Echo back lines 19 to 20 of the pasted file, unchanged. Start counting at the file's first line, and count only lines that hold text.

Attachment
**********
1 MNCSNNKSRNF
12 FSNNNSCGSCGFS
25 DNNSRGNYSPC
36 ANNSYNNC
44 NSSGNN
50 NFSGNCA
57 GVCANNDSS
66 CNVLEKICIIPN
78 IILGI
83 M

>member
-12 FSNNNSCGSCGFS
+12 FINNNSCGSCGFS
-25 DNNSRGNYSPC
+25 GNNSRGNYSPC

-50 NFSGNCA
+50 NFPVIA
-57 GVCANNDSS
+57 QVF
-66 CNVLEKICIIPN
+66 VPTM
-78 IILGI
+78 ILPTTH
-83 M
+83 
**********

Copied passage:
+57 QVF
-66 CNVLEKICIIPN